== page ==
The slow suicide of the left

Submitted by Anon on 18 August, 2006 - 4:35


This article will do no more than tabulate some of the symptoms and some of the causes of the political and moral chaos that has engulfed the erstwhile “revolutionary left”. In pursuit of “anti-imperialism” the most numerous force on the left — the SWP — is now in close alliance and makes solidarity with clerical-fascists such as Hamas and Hizbollah.

The twentieth century dealt shattering blows to what positively the left used to represent. Now history has turned much of the left into something defined/self-defined only by negativism towards the existing capitalist society. The result is a left akin to anarchism in its negativism and even nihilism.

Except that for the present pseudo-left, in contrast to anarchists, it is not all-embracing negativism: for forces challenging the advanced “capitalism-imperialism” which dominates the world, blind negativism turns into its opposite: fervent, credulous, uncritical support even for blatant reaction against “imperialism”: the result is a reactionary anti-imperialism. Regression to the sort of primitive socialist politics against which Marx and Engels polemicised in The Communist Manifesto.

Reactionary anti-imperialism

THIS is a direct product of the predominant “left” all-shaping negativism towards advanced capitalism. A fundamental distinction between Marxist socialism and all the many and varied critics of capitalism, or of aspects of capitalism, is our alternative to capitalism-imperialism and our conception of the necessary relationship of advanced capitalism to our working-class socialism. And of the relationship of the conquests of bourgeois civilisation to the socialist civilisation we would replace it by.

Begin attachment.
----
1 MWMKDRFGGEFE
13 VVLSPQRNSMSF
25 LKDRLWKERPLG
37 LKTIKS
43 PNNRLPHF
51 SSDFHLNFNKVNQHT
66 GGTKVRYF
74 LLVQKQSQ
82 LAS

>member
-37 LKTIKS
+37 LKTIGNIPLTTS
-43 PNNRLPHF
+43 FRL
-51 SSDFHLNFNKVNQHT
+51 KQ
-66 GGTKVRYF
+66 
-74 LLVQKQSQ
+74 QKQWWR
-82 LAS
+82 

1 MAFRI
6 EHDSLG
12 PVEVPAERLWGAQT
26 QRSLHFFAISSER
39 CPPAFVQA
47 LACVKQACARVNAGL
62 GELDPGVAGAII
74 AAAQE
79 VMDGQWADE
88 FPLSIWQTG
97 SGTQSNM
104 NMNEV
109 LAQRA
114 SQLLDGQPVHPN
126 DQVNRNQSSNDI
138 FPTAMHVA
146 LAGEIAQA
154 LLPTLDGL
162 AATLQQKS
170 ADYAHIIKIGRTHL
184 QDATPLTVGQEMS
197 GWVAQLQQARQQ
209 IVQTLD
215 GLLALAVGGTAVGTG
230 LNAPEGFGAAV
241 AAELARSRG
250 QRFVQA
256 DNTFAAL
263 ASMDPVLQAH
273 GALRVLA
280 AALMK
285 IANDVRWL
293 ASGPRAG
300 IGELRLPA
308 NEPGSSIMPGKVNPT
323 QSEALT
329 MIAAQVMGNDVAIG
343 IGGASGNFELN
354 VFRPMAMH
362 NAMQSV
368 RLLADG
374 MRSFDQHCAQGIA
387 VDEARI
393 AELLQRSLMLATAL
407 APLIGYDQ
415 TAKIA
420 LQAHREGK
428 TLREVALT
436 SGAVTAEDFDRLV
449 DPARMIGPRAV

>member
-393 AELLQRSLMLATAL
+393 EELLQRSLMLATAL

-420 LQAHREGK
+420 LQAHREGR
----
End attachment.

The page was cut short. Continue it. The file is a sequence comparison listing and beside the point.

Advanced capitalism is the irreplaceable mother of a socialism that is made possible only because capitalism has created a mass proletariat and, created a means of production which, liberated of the drives, mainsprings and unreason of capitalism can create abundance for all in the basics of life.

Our alternative to capitalism is a socialism that retains, spreads and deepens the conquests of bourgeois civilisation from the Renaissance and earlier. These include rational, true, critical, realistic assessments of our world, of our alternative to capitalism, of ourselves.

When, in continuity with the anti-imperialism of early twentieth century Marxism and communism, we support even the most undeveloped victims of capitalism against their advanced capitalist-imperialist conquerors, would-be conquerors, maltreaters and exploiters – when for example the Italians invaded Ethopia in 1935 – we do not adapt, and still less do we idealise, such societies and the dominant view of the world there, and counterpose that to advanced capitalism. We do it from our own viewpoint on history, on advanced capitalism, and on what programmatically we fight for.

Here we are never cultural, economic or historical relativists.

Nor do we counterpose to the imperialism we fight, earlier, preceding stages of capitalism itself. In his 1916 book on imperialism Lenin dealt with the various sorts of anti-imperialism – petty-bourgeois etc. Lenin following the model of The Communist Manifesto, which listed and analysed other sorts of socialism, listed other sorts of anti-imperialism, including those who wanted to run the film of capitalism back to irrecoverable stages on its road to becoming capitalist imperialism, who were, reactionary petit bourgeois anti-imperialists.

Those who uphold reactionary anti-imperialism on the left conflate the old communist policy of backing even the most backward targets of colonial imperialism, with backing what they are, and idealising and glorifying it, and accepting it as a viable programmatic alternative to capitalism.

The relationship to political Islam, that is to clerical fascism, and the political self-merging with it, and to countries ruled by clerical fascists, is the clearest and most terrible example here.

The Communist International and the Fourth International of Trotsky, and for a very long time after Trotsky, despite its political decrepitude, never did that. Never abandoned our own viewpoint, including our critical attitude, and political war against, other than communist working-class criticism, of imperialism. The clearest example here is the example of Trotsky and his comrades to Stalinism.